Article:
“Kärlekens Krigare” (2009)
Simon Staho’s “Kärlekens Krigare” ( “Warriors of Love”) is an interesting use of the limited regressive tools of filmmaking resulting by ignoring just over a century’s worth of accumulated advances in style and technological shortcutting which have come to form the modern grammar of cinema.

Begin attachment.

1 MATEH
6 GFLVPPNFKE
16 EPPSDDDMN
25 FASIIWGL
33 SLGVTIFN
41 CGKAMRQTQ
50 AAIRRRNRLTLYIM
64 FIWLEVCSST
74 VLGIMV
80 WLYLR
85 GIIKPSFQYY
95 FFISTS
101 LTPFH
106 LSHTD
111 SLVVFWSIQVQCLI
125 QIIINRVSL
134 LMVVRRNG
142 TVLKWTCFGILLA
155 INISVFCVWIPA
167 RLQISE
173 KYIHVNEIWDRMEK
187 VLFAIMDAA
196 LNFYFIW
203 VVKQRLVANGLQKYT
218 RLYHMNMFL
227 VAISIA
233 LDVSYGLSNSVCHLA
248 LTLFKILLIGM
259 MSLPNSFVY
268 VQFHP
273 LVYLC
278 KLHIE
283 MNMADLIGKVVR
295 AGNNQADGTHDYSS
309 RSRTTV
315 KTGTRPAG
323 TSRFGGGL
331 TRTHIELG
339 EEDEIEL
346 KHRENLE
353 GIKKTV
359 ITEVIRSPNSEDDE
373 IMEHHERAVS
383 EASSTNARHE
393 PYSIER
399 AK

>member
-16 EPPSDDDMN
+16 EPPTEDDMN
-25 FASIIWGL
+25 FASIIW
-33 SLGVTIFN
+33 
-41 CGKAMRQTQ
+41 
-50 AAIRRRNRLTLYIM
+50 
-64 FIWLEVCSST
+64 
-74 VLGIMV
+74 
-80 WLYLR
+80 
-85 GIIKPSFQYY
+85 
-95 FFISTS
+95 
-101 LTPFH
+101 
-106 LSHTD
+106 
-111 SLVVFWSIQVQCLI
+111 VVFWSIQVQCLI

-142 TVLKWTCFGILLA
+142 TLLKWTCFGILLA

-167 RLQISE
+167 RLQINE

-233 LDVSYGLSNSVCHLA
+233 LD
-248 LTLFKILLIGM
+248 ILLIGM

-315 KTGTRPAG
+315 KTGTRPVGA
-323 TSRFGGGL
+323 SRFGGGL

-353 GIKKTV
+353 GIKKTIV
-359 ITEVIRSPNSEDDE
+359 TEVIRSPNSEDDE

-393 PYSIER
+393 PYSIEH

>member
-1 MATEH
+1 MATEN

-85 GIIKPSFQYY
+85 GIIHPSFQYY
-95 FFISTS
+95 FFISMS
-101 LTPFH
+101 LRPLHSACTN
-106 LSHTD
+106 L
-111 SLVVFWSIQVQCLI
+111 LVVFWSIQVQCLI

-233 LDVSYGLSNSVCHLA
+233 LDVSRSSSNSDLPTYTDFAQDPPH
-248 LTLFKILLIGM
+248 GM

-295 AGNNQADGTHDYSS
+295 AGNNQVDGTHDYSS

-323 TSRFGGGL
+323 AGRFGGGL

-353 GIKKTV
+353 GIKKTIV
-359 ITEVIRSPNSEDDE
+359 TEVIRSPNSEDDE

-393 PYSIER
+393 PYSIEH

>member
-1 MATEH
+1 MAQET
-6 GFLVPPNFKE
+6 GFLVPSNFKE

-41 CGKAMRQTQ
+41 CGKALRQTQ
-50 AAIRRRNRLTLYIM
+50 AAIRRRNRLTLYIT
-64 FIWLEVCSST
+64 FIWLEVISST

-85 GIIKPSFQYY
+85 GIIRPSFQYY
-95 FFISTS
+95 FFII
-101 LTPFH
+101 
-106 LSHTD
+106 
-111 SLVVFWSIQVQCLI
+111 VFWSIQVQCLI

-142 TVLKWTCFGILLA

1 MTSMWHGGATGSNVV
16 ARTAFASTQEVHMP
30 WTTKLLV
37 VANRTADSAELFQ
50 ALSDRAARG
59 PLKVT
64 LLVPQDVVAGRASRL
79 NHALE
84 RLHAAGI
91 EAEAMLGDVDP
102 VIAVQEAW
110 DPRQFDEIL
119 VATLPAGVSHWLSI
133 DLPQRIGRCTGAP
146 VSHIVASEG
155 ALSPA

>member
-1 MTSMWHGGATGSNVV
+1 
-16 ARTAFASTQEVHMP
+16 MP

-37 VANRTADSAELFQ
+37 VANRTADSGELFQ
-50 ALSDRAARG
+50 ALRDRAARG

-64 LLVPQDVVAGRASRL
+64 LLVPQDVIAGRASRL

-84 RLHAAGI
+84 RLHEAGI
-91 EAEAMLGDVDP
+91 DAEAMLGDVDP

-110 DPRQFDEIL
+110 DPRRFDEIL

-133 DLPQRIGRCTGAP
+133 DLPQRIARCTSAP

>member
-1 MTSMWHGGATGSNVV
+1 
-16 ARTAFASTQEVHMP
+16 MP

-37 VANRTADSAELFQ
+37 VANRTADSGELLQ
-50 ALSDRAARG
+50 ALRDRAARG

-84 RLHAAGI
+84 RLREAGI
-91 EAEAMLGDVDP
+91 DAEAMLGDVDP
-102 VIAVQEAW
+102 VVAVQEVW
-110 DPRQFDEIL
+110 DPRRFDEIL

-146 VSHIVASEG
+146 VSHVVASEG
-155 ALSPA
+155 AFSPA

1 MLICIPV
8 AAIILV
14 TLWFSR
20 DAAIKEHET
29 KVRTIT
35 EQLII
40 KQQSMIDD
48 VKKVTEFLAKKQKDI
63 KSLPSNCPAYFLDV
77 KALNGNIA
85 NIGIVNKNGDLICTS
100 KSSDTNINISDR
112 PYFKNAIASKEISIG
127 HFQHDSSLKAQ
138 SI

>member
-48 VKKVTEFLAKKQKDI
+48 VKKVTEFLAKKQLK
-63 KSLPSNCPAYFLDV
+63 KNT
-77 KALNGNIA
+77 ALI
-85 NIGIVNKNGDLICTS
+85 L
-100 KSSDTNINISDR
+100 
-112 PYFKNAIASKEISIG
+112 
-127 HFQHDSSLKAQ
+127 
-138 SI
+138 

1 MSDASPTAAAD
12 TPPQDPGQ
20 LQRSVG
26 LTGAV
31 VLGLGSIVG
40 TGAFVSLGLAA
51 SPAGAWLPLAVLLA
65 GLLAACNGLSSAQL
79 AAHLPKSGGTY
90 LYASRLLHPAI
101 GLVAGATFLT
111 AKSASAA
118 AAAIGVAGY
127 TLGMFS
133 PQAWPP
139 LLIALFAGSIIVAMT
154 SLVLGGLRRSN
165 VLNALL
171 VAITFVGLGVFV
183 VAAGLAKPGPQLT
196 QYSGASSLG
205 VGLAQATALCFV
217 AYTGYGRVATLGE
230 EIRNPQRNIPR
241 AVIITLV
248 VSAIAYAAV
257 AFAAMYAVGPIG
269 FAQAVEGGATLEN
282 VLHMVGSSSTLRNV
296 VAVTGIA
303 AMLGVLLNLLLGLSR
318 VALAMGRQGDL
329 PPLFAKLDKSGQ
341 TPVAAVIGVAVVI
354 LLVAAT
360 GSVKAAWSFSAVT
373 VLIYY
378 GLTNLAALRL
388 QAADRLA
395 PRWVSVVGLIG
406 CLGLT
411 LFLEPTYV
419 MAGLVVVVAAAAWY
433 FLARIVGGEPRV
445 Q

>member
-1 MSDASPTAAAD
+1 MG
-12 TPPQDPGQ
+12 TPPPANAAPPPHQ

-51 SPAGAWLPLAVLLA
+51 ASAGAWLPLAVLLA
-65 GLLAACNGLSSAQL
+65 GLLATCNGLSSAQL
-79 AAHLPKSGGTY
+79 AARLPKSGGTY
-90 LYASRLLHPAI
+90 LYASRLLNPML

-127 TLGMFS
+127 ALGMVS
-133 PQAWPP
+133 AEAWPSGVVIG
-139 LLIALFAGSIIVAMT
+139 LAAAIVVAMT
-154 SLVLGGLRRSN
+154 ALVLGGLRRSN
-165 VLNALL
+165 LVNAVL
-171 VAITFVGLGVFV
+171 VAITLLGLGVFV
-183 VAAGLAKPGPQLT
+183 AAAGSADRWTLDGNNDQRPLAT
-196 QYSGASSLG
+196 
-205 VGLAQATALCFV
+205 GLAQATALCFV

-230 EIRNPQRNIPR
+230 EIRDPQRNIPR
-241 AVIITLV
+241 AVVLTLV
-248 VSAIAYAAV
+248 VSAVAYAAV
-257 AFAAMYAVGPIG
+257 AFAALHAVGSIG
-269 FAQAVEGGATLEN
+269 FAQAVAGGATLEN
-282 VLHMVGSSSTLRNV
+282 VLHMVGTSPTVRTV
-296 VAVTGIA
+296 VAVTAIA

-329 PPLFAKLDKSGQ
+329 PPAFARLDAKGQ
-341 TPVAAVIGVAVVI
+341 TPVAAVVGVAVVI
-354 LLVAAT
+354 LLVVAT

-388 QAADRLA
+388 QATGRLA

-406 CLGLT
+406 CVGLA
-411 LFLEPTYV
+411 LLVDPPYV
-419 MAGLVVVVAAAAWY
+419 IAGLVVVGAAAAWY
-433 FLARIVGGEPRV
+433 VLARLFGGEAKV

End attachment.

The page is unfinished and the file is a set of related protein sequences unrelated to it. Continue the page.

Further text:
At times the film often seems in conscious defiance of the very term “motion picture” to predate all but the most elemental of building blocks of the cinema with its stubborn use of a fixed lens on a still subject; often a character stiffly posed to stare directly through the fourth wall and, except for minute facial muscular variations, remaining frozen in time as if enslaved by the extended exposure that was a prerequisite in the early photographic process. Rather than the continuous stimulus overload of a progressive visual narrative, in which the mind is captive to the onrush of often inconsequential but distracting information, Staho’s film moves at an appreciably measured pace allowing a full absorption and contemplation of the contents and ramifications of every scene and every hesitant utterance. With his method of filming “Kärlekens Kigare”, Staho not only bridges the gap between the aesthetics of still photography and the motion picture which accordingly alters the way in which the viewer perceives the material. The audience is encouraged to deeply observe with the intellect and not just to merely see.
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